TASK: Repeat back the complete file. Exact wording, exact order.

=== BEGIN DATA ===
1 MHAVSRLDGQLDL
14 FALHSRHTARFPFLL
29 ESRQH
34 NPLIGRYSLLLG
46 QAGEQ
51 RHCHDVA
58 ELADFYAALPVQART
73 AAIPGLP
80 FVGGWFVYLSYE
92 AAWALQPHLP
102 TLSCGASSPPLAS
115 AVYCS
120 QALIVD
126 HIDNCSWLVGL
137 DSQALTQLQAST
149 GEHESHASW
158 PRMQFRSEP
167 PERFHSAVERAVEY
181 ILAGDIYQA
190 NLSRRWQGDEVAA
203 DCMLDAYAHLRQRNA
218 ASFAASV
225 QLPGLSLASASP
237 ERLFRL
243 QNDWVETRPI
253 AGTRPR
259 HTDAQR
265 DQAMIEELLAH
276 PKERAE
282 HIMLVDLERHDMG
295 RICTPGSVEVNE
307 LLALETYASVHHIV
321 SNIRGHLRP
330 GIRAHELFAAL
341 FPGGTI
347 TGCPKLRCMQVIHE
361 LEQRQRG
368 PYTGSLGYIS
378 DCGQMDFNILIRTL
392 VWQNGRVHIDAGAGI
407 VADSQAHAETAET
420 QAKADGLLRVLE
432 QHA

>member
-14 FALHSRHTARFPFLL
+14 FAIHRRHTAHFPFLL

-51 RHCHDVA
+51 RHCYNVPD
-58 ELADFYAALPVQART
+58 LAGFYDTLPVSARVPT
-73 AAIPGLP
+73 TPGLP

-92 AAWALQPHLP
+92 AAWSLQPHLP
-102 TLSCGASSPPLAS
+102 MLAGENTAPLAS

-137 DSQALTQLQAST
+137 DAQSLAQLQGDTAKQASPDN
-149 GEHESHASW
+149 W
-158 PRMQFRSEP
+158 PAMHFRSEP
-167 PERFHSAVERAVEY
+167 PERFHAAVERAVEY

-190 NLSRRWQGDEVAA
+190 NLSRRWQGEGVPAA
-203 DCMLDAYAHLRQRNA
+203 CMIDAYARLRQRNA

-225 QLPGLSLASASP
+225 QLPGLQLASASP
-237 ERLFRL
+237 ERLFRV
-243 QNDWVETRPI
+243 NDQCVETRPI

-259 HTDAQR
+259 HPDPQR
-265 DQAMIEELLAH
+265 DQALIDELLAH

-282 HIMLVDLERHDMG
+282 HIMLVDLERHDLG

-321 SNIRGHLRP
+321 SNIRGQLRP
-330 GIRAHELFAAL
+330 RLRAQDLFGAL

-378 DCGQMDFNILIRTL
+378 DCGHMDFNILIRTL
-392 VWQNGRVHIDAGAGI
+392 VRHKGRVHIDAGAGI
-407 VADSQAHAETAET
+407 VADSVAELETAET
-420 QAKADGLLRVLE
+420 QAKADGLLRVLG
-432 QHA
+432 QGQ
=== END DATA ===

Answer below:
1 MHAVSRLDGQLDL
14 FALHSRHTARFPFLL
29 ESRQH
34 NPLIGRYSLLLG
46 QAGEQ
51 RHCHDVA
58 ELADFYAALPVQART
73 AAIPGLP
80 FVGGWFVYLSYE
92 AAWALQPHLP
102 TLSCGASSPPLAS
115 AVYCS
120 QALIVD
126 HIDNCSWLVGL
137 DSQALTQLQAST
149 GEHESHASW
158 PRMQFRSEP
167 PERFHSAVERAVEY
181 ILAGDIYQA
190 NLSRRWQGDEVAA
203 DCMLDAYAHLRQRNA
218 ASFAASV
225 QLPGLSLASASP
237 ERLFRL
243 QNDWVETRPI
253 AGTRPR
259 HTDAQR
265 DQAMIEELLAH
276 PKERAE
282 HIMLVDLERHDMG
295 RICTPGSVEVNE
307 LLALETYASVHHIV
321 SNIRGHLRP
330 GIRAHELFAAL
341 FPGGTI
347 TGCPKLRCMQVIHE
361 LEQRQRG
368 PYTGSLGYIS
378 DCGQMDFNILIRTL
392 VWQNGRVHIDAGAGI
407 VADSQAHAETAET
420 QAKADGLLRVLE
432 QHA

>member
-14 FALHSRHTARFPFLL
+14 FAIHRRHTAHFPFLL

-51 RHCHDVA
+51 RHCYNVPD
-58 ELADFYAALPVQART
+58 LAGFYDTLPVSARVPT
-73 AAIPGLP
+73 TPGLP

-92 AAWALQPHLP
+92 AAWSLQPHLP
-102 TLSCGASSPPLAS
+102 MLAGENTAPLAS

-137 DSQALTQLQAST
+137 DAQSLAQLQGDTAKQASPDN
-149 GEHESHASW
+149 W
-158 PRMQFRSEP
+158 PAMHFRSEP
-167 PERFHSAVERAVEY
+167 PERFHAAVERAVEY

-190 NLSRRWQGDEVAA
+190 NLSRRWQGEGVPAA
-203 DCMLDAYAHLRQRNA
+203 CMIDAYARLRQRNA

-225 QLPGLSLASASP
+225 QLPGLQLASASP
-237 ERLFRL
+237 ERLFRV
-243 QNDWVETRPI
+243 NDQCVETRPI

-259 HTDAQR
+259 HPDPQR
-265 DQAMIEELLAH
+265 DQALIDELLAH

-282 HIMLVDLERHDMG
+282 HIMLVDLERHDLG

-321 SNIRGHLRP
+321 SNIRGQLRP
-330 GIRAHELFAAL
+330 RLRAQDLFGAL

-378 DCGQMDFNILIRTL
+378 DCGHMDFNILIRTL
-392 VWQNGRVHIDAGAGI
+392 VRHKGRVHIDAGAGI
-407 VADSQAHAETAET
+407 VADSVAELETAET
-420 QAKADGLLRVLE
+420 QAKADGLLRVLG
-432 QHA
+432 QGQ